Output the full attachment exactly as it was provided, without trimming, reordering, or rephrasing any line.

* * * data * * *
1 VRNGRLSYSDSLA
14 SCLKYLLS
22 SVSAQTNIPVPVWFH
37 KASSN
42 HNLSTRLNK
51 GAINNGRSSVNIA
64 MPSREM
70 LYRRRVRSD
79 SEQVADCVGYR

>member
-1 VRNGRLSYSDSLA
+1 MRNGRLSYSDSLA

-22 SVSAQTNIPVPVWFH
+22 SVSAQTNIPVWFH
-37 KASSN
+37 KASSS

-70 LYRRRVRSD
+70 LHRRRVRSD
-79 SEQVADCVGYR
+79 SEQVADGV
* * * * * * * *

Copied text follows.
1 VRNGRLSYSDSLA
14 SCLKYLLS
22 SVSAQTNIPVPVWFH
37 KASSN
42 HNLSTRLNK
51 GAINNGRSSVNIA
64 MPSREM
70 LYRRRVRSD
79 SEQVADCVGYR

>member
-1 VRNGRLSYSDSLA
+1 MRNGRLSYSDSLA

-22 SVSAQTNIPVPVWFH
+22 SVSAQTNIPVWFH
-37 KASSN
+37 KASSS

-70 LYRRRVRSD
+70 LHRRRVRSD
-79 SEQVADCVGYR
+79 SEQVADGV